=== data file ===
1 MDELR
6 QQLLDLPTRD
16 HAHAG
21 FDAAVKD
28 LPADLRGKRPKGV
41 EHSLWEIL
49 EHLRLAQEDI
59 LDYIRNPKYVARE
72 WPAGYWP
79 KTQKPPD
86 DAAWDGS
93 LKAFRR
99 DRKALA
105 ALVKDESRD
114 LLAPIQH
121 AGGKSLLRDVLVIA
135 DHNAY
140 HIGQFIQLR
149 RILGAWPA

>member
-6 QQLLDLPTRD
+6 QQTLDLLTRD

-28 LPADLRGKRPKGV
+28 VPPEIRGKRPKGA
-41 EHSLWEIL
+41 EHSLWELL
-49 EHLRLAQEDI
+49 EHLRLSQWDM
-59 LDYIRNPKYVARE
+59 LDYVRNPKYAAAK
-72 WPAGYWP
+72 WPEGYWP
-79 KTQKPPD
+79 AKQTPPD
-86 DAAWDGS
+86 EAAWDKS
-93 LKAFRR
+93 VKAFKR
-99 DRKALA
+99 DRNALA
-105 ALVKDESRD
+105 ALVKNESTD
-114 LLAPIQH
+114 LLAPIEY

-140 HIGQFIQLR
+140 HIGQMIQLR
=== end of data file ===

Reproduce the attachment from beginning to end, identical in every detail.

1 MDELR
6 QQLLDLPTRD
16 HAHAG
21 FDAAVKD
28 LPADLRGKRPKGV
41 EHSLWEIL
49 EHLRLAQEDI
59 LDYIRNPKYVARE
72 WPAGYWP
79 KTQKPPD
86 DAAWDGS
93 LKAFRR
99 DRKALA
105 ALVKDESRD
114 LLAPIQH
121 AGGKSLLRDVLVIA
135 DHNAY
140 HIGQFIQLR
149 RILGAWPA

>member
-6 QQLLDLPTRD
+6 QQTLDLLTRD

-28 LPADLRGKRPKGV
+28 VPPEIRGKRPKGA
-41 EHSLWEIL
+41 EHSLWELL
-49 EHLRLAQEDI
+49 EHLRLSQWDM
-59 LDYIRNPKYVARE
+59 LDYVRNPKYAAAK
-72 WPAGYWP
+72 WPEGYWP
-79 KTQKPPD
+79 AKQTPPD
-86 DAAWDGS
+86 EAAWDKS
-93 LKAFRR
+93 VKAFKR
-99 DRKALA
+99 DRNALA
-105 ALVKDESRD
+105 ALVKNESTD
-114 LLAPIQH
+114 LLAPIEY

-140 HIGQFIQLR
+140 HIGQMIQLR